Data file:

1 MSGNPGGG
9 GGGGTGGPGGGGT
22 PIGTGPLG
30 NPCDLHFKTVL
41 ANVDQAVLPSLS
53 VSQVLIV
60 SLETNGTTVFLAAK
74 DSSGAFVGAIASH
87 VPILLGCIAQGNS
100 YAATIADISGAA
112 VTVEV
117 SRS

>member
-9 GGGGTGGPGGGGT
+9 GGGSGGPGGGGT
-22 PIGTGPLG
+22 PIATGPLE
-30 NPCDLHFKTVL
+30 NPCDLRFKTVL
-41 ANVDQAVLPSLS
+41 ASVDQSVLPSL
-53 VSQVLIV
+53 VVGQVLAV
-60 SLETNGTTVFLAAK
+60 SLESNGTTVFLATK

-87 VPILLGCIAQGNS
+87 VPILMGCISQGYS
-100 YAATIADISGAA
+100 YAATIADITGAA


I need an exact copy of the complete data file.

1 MSGNPGGG
9 GGGGTGGPGGGGT
22 PIGTGPLG
30 NPCDLHFKTVL
41 ANVDQAVLPSLS
53 VSQVLIV
60 SLETNGTTVFLAAK
74 DSSGAFVGAIASH
87 VPILLGCIAQGNS
100 YAATIADISGAA
112 VTVEV
117 SRS

>member
-9 GGGGTGGPGGGGT
+9 GGGSGGPGGGGT
-22 PIGTGPLG
+22 PIATGPLE
-30 NPCDLHFKTVL
+30 NPCDLRFKTVL
-41 ANVDQAVLPSLS
+41 ASVDQSVLPSL
-53 VSQVLIV
+53 VVGQVLAV
-60 SLETNGTTVFLAAK
+60 SLESNGTTVFLATK

-87 VPILLGCIAQGNS
+87 VPILMGCISQGYS
-100 YAATIADISGAA
+100 YAATIADITGAA